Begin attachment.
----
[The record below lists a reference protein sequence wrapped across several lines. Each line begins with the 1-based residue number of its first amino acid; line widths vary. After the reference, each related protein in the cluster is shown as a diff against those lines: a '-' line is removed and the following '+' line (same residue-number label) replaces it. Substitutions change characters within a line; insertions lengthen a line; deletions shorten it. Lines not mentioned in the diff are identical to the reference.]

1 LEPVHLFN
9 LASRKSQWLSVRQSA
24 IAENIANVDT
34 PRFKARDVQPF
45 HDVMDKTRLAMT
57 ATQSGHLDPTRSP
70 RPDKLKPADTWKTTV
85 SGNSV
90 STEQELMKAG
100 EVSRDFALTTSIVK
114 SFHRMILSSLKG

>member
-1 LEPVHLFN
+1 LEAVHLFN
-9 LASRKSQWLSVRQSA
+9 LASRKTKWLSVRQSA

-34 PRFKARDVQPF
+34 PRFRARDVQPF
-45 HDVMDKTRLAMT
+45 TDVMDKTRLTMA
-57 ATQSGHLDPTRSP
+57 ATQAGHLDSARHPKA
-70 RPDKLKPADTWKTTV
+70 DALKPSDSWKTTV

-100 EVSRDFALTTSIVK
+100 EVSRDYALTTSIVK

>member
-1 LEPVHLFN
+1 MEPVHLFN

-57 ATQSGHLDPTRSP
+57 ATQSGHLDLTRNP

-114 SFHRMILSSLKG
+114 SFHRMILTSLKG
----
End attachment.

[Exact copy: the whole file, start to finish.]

[The record below lists a reference protein sequence wrapped across several lines. Each line begins with the 1-based residue number of its first amino acid; line widths vary. After the reference, each related protein in the cluster is shown as a diff against those lines: a '-' line is removed and the following '+' line (same residue-number label) replaces it. Substitutions change characters within a line; insertions lengthen a line; deletions shorten it. Lines not mentioned in the diff are identical to the reference.]

1 LEPVHLFN
9 LASRKSQWLSVRQSA
24 IAENIANVDT
34 PRFKARDVQPF
45 HDVMDKTRLAMT
57 ATQSGHLDPTRSP
70 RPDKLKPADTWKTTV
85 SGNSV
90 STEQELMKAG
100 EVSRDFALTTSIVK
114 SFHRMILSSLKG

>member
-1 LEPVHLFN
+1 LEAVHLFN
-9 LASRKSQWLSVRQSA
+9 LASRKTKWLSVRQSA

-34 PRFKARDVQPF
+34 PRFRARDVQPF
-45 HDVMDKTRLAMT
+45 TDVMDKTRLTMA
-57 ATQSGHLDPTRSP
+57 ATQAGHLDSARHPKA
-70 RPDKLKPADTWKTTV
+70 DALKPSDSWKTTV

-100 EVSRDFALTTSIVK
+100 EVSRDYALTTSIVK

>member
-1 LEPVHLFN
+1 MEPVHLFN

-57 ATQSGHLDPTRSP
+57 ATQSGHLDLTRNP

-114 SFHRMILSSLKG
+114 SFHRMILTSLKG